30. An incredible woman and writer. I read "Beloved" at school (here in the UK in 1991, on our A-level English syllabus) and it was a story I never forgot. and one of the best novels in the last 50 years I think…

  31. Toni Morrison, aside from having won the Pulitzer Prize, the Nobel Prize, having served on faculty at Howard University, and being a Professor Emeritus at Princeton University, was first and foremost an AMERICAN. She doesn't rate the vitriol and hate so many, "People," on this vid are heaping on her. She. Did. Nothing. To. YOU. Rather, America is a better place because of Dr. Morrison, not worse. I suppose I don't get the hate. Do you hate her because she's a woman? Or do you hate her because she's an African-American? YOU really need to examine yourselves. What did a Black person ever do to you to cause YOU to hate? Before you attack the EARNED merits and accolades of a dead woman, you craven coward, first take a look at your own lives and accomplishments, compare them to hers, then Sierra Tango Foxtrot Union. Get. Help.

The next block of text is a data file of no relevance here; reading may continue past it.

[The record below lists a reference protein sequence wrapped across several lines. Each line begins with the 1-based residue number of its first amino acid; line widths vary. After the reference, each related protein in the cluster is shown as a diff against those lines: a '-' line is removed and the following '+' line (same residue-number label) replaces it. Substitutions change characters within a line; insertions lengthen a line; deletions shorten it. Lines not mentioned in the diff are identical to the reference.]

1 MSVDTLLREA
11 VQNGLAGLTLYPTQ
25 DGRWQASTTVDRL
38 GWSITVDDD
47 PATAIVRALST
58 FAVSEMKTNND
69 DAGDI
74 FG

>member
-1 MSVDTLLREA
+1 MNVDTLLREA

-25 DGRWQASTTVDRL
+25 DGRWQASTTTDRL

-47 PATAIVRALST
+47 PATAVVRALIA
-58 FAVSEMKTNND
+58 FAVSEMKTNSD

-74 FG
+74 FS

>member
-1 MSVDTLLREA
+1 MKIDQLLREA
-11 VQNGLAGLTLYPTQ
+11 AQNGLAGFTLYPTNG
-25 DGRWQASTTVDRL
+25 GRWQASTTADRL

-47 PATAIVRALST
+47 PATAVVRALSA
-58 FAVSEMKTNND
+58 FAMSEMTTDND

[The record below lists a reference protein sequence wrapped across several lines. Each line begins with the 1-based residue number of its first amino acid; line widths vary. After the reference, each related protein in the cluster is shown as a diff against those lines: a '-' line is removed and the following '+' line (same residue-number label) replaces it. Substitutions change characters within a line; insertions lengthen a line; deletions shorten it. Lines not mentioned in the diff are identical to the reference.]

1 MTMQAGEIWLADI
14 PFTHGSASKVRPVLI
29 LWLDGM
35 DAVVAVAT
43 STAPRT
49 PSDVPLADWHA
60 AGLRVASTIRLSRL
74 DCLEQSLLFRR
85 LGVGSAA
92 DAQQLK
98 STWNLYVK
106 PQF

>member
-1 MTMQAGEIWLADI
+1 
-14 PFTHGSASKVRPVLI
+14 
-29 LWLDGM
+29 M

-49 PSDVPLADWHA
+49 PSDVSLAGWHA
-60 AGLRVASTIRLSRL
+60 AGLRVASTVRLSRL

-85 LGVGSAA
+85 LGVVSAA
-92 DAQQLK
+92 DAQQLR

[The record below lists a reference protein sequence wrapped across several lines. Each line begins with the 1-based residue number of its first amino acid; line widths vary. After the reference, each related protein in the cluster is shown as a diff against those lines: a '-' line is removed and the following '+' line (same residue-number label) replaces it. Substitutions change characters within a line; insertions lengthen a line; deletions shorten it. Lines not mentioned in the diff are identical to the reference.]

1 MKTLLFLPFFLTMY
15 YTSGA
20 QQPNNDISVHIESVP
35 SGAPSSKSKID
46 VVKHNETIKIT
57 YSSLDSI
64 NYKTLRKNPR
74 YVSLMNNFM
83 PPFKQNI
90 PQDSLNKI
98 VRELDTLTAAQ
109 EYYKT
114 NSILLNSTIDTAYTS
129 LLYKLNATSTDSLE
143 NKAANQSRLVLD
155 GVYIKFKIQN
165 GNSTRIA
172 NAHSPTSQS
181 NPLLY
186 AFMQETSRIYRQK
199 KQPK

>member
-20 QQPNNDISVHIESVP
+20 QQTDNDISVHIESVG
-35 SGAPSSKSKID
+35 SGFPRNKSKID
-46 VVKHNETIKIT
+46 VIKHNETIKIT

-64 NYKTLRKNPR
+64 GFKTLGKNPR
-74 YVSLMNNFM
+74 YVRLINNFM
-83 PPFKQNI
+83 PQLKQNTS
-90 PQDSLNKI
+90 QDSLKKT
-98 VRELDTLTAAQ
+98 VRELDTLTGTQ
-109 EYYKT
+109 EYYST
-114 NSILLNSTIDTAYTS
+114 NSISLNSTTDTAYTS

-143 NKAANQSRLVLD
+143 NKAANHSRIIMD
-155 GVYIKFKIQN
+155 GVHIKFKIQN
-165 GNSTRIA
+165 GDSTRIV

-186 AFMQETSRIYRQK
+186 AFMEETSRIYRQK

32. I was a freshman in College, literally fresh off the boat from Venezuela; and there was a collective reading of Song of Solomon in all English classes and there would be discussion groups and events. Ms. Morrison's style reminded me very much of the Latin American Magical Realism perfected by Garcia Marquez, but hers was even more poignant because it spoke of race and racism in a way I had never experienced. It was in one of my College's event during this fateful month that they showed her interview with the British reporter sampled on this video at @0:58 and she literally took my breath away as if I had rediscover the very meaning of life…it was such an earth-shattering moment for me. She became my literary idol that very moment. Thank you Ms. Morrison for so much! My heart is still heavy for your loss. But you will, no doubt about it, live in every single word you ever wrote!

Leave a Reply

Your email address will not be published. Required fields are marked *